Electrifying Medicine Pt. 3 – Reanimation

(In our last installment, we studied galvanism and the practice of electrocuting tiny adorable frogs. This week we’re electrocuting dead people. Enjoy!)

The date is the 18th of January, 1803. The place: the Royal College of Surgeons, London. Giovanni Aldini prepares to demonstrate a curious new science on the body of the convicted murderer George Forster.

Below follows the true account of that gruesome demonstration:

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Seems like we’re missing something… vital here.

The crowd is hushed, the auditorium almost completely quiet, packed to the brim as it is with expectant scientists, physicians and other attendants. The only sounds are the clicking noises of equipment and the nervous, muted whispers of the observing audience.

In the center pit of the medical arena lies the unclothed body of a convicted murderer, George Forster, cut down from the gallows not two hours prior. His pallid, mottled skin seems to glow in the amber lamp-light. Around the surgical slab walks a doctor, well-manicured and garbed in a fine suit, making adjustments to a curious arrangement of equipment that stands close by. Wires protrude from every angle. Metal plates stacked in a cylinder of brass bars are like nothing anyone has ever seen, save viewed as illustrations on recently published, almost unbelievable medical papers.

The doctor leans over the body and casually dampens the ears with a brine solution. The machine is primed. Taking the curved metal contacts attached to the machine, he again approaches the body.

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This is one battery you don’t test with your tongue

The contacts are applied to the executed man’s temples, held in place with a leather strap, and the doctor prepares to connect the two pieces of copper; a simple switch. The crowd holds their breath. Giovanni Aldini, the doctor, looks up at them, a slight smile curving his lips, enjoying the moment of palpable tension. He is, as ever, the showman.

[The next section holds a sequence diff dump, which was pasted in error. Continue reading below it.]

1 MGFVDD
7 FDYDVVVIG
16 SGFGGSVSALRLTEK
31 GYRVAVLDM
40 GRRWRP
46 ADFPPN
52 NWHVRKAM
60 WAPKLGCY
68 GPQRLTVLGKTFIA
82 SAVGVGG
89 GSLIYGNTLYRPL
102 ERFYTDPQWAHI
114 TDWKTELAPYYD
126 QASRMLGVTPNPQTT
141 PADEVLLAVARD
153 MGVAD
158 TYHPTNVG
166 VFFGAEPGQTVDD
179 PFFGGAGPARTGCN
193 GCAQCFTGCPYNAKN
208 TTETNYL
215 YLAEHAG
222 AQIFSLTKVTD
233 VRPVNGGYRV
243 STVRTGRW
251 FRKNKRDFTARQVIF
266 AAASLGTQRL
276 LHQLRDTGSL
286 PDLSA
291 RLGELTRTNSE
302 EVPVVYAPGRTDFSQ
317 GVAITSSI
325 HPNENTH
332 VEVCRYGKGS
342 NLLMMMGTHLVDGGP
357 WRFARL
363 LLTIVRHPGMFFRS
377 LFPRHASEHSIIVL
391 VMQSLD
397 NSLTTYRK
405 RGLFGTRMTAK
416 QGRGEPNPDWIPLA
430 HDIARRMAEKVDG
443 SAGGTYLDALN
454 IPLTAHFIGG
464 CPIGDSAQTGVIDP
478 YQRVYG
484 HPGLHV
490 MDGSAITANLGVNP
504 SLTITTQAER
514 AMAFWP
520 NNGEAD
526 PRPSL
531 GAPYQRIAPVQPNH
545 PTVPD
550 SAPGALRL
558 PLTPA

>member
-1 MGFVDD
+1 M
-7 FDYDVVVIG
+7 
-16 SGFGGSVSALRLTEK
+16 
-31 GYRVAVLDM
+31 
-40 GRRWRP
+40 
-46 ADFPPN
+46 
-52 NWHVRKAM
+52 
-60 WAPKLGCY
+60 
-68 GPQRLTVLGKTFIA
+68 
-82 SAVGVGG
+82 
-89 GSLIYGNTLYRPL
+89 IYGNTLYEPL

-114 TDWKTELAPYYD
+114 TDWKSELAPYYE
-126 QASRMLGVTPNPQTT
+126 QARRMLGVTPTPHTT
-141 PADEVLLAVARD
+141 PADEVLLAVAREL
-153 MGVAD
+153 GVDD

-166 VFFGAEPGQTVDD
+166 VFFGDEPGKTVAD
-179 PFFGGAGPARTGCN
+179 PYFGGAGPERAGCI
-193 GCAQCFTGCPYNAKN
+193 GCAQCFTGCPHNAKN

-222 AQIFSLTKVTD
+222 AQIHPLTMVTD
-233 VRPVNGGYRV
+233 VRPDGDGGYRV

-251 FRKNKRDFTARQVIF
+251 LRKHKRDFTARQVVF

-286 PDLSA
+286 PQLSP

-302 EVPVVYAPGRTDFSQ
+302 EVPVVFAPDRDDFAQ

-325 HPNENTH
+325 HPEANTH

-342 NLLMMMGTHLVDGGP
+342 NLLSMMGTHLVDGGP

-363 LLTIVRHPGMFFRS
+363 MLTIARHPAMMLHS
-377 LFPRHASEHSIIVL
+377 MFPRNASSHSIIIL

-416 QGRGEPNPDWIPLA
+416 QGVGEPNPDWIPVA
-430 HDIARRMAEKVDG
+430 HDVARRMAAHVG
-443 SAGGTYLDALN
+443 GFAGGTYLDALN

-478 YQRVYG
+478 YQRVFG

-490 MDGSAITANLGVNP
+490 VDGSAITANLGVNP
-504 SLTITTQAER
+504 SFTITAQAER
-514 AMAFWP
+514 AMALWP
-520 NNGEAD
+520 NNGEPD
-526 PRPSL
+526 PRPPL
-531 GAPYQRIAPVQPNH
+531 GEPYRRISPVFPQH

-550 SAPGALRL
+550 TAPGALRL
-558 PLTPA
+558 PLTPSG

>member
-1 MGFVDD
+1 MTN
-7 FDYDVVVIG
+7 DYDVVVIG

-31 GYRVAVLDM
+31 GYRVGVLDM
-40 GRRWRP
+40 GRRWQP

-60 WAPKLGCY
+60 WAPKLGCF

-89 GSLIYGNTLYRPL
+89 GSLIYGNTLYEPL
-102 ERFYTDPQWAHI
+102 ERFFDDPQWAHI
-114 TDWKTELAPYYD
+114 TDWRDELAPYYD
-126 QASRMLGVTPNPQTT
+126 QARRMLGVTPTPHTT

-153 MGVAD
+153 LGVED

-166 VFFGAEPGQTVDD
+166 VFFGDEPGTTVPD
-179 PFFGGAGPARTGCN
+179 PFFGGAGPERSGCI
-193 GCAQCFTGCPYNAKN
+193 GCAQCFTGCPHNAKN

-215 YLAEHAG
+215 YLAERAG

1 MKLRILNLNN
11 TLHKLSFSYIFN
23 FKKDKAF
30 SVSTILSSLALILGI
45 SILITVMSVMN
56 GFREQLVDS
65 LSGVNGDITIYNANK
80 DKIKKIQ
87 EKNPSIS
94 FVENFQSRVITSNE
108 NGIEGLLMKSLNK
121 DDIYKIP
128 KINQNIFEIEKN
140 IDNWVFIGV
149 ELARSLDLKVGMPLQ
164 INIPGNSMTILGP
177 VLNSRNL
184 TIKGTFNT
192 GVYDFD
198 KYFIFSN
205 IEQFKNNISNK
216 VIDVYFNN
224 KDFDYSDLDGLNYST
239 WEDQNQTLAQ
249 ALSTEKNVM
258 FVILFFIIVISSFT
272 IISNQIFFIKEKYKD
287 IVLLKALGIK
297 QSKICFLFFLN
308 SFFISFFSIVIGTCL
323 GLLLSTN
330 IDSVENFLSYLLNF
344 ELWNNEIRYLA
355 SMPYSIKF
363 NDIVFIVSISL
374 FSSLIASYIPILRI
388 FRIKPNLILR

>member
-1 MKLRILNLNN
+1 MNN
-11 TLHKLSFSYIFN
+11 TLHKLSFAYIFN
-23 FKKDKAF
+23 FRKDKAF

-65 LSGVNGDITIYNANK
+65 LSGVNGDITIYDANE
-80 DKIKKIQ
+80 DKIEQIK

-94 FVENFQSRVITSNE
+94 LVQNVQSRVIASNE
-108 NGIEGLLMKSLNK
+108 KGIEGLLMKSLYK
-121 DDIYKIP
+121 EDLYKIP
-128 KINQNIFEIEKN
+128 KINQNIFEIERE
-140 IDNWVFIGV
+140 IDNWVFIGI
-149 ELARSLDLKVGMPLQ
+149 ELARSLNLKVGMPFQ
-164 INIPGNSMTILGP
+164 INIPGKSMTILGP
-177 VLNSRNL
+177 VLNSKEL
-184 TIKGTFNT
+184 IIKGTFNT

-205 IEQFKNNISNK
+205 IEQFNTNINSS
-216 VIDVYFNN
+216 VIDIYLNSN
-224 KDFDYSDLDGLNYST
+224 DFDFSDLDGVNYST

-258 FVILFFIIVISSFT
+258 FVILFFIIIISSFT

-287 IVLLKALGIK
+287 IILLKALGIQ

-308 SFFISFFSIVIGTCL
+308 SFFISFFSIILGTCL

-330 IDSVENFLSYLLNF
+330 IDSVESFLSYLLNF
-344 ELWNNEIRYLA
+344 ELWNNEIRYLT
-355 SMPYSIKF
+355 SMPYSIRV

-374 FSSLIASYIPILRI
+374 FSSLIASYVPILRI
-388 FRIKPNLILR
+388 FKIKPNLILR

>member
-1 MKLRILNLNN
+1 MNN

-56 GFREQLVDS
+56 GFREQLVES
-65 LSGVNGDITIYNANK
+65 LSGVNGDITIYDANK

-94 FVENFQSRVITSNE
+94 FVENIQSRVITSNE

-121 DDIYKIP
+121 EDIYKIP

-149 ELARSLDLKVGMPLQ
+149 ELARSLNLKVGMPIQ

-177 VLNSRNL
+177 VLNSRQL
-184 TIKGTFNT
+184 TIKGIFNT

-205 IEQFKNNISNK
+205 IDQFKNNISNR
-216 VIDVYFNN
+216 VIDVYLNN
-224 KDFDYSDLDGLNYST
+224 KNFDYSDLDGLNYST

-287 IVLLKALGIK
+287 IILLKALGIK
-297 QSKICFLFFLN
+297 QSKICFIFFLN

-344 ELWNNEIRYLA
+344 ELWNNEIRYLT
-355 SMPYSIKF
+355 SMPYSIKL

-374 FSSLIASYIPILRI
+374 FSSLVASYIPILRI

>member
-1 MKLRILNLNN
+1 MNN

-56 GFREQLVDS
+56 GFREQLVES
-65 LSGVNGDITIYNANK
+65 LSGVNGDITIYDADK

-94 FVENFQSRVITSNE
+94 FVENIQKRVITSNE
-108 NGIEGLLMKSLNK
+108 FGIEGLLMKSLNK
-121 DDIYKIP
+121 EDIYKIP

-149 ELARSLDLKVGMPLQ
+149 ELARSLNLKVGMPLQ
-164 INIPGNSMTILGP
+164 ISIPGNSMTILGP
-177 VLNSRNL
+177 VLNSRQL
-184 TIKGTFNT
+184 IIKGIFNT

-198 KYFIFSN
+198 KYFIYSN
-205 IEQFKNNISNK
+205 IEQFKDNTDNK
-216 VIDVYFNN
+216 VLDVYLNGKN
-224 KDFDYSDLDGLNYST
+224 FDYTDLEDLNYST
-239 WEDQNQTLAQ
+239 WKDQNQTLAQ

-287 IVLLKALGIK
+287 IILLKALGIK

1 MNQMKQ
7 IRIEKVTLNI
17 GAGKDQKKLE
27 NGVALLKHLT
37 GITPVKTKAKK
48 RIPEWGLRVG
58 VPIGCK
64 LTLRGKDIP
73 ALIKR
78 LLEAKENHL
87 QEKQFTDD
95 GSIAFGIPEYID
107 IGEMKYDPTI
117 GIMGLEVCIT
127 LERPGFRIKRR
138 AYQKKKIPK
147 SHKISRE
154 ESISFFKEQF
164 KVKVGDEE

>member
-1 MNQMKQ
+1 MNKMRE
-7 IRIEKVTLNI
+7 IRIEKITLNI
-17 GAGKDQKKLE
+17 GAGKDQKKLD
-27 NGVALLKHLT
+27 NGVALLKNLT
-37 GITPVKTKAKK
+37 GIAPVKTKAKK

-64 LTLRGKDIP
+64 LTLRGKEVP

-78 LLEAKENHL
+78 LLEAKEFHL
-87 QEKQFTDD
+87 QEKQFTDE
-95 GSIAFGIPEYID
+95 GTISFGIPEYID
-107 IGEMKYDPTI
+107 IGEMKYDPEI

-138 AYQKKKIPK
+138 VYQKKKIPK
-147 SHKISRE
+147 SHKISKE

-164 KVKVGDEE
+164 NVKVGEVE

Signores,” he says in a rich Italian accent. “I present to you, the power of galvanism.“

The switch is closed, the circuit complete. Instantly, the man on the slab is reanimated, the face quivering dramatically, the muscles contracting and releasing, causing grimaces, twitches, expressions of surprise, sorrow and anger. There are gasps from the crowd; doctors, veterans of the medical arts, years in the presence of the living and the dead, are aghast and alarmed, shocked by the vision of horror before them. No-one has ever seen the like before.

Aldini appears unconcerned with the reactions of his audience, and releases the switch. At once, the man’s features return to the serenity of death.

The electrical contacts are now relocated, one atop the temple, one below the chin.

“My dear doctors, what we witness here is the power of animal electricity, that is, the innate energy that flows within every living thing, discovered by my late uncle, the great genius Luigi Galvani. Please, observe once again.”

The switch is again closed and the silent power re-ignites the facial features of the corpse into a flurry of alarming visages: the mouth hanging open, tongue lolling, the lips open then pursed and tight. How alive and vibrant the human face can be, we realize, and when dead, there is the contrasting utter stillness. This, however, is a parody of both life and death, of a purgatory of middle-existence, a mockery of either state.

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Hope they know which head belongs to whom.

As Aldini moves to disengage the switch, he is halted by a further unexpected spasm of his victim’s features. The eyelids appear to twitch and shiver.